And while THE MESSENGER addresses this darkness head-on many times, the album also visits the brighter corners. Songs like "You Were A Stranger" and "Wheels" speak to the joy that comes with having survived. Towards the end of "Wheels," when Miller sings "I'm broken, we're all broken, we just keep on trying," it's clearly a rallying cry rather than a lament.

After delving inward to create THE MESSENGER, Miller rejoined his mates in the Old 97's - Murry Hammond (Bass, Vocals), Ken Bethea (Electric Guitar), and Philip Peeples (Drums & Percussion) - to make a red-and-green gift for the world. Produced, mixed & engineered by John Pedigo in the band's home state of Texas, LOVE THE HOLIDAYS presents a stocking stuffed with rockin' new Yuletide favorites, capped off inevitably by the Old 97's take on the New Year's Eve staple, "Auld Lang Syne." Among the album's many highlights are the title track, co-written with Kevin Russell (The Gourds, Shinyribs), "Gotta Love Being A Kid (Merry Christmas)" and "Snow Angels," both co-written with acclaimed prose writer Ben Greenman, and the continuing saga of everyone's favorite reindeer, "Rudolph Is Blue," co-written by Miller and Dan Bern.
 
"I've thought about making a Christmas record for years and years," Miller says. "My goal was to make a record that could stand up alongside the classics, a record that would offer some new songs to this frustratingly finite list of holiday tunes that we all have to listen to on a loop between Halloween and New Year's Day.  We all get sick of the old ones, so why not try and come up with some new options for people to listen to when they're wrapping their gifts and snuggling in front of the fire?"
 
Speaking of gifts, Miller has teamed with Caldecott Medalist and bestselling artist Dan Santat for NO MORE POEMS!, a hilarious collection of irreverent poems for modern families, to be published March 5th, 2019 by Little/Brown Books For Young Readers. Written in the tradition of Shel Silverstein and Edward Gorey, Miller's poems bring a fresh new twist to the classic dilemmas of childhood as well as a perceptive eye to the foibles of modern family life. Full of clever wordplay and bright visual gags - with toilet humor to spare - these clever verses will have the whole family cackling.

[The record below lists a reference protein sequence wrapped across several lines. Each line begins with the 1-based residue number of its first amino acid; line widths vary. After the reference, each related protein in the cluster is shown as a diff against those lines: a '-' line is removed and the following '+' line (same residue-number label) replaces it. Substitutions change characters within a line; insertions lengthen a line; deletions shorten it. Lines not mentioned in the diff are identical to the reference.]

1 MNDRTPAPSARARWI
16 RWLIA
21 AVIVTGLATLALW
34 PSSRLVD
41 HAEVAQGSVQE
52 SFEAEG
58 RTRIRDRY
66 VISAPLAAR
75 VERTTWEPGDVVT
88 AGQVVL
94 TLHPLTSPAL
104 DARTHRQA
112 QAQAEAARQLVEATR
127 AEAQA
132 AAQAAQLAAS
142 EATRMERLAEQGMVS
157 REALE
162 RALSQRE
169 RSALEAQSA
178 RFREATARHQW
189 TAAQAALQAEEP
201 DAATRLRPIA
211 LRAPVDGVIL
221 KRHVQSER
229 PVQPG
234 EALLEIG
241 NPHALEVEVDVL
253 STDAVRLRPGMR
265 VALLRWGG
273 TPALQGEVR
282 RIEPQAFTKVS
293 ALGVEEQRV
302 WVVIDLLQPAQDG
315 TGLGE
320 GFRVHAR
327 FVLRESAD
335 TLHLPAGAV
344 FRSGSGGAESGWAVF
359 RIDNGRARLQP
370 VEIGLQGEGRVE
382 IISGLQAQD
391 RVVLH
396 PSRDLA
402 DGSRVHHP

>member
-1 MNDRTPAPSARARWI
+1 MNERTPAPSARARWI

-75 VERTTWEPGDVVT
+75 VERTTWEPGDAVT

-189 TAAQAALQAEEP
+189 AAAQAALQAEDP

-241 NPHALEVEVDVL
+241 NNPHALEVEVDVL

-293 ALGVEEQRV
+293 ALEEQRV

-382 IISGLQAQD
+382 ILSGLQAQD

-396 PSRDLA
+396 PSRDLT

"I was missing my kids so bad while out on tour," Miller says. "So I had to come up with a trick to get them to spend time on the phone with me. The trick was, ‘Hey, I wrote a poem, and I need you kids to critique it for me.' I gave them carte blanche to criticize me, to tell me that what I did was stupid. They let me have it, which was so great. It kept them on the phone way longer than if it was just me moping about how lonely I was in Peoria, Illinois or whatever."

Miller - who left Sarah Lawrence with a full scholarship for creative writing to pursue a career in music - has long worked a side game as a writer, publishing a number of essays, short stories, and criticism over the past 20 years. Though NO MORE POEMS! is his first proper book to be published, he firmly avows it will not be his last.
 
"When I dropped out I thought, I'll do rock ‘n' roll when I'm young and then when I'm middle aged, I can segue into writing with decades of experience under my belt," he says. "So now, that plan is coming to fruition. If I have my druthers, I'm going to keep writing books of different stripes for years and years to come. "
 
From THE MESSENGER to LOVE THE HOLIDAYS to NO MORE POEMS!, Miller's current crop of original output is testament to those aforementioned decades of experience, each distinct project marked by his ever-increasing skill set and multi-faceted approach to art and artistry. Having long ago committed himself to the artist's life, he has kept his nose to the grindstone, determined each and every day to create something of quality, meaning, and purpose.
 
"I've always believed that making art gives meaning to life," says Rhett Miller. "So far it's worked out pretty well."

"This has been a hell of a year," Rhett Miller says. "I turned 48 in September and I'm still surprising myself."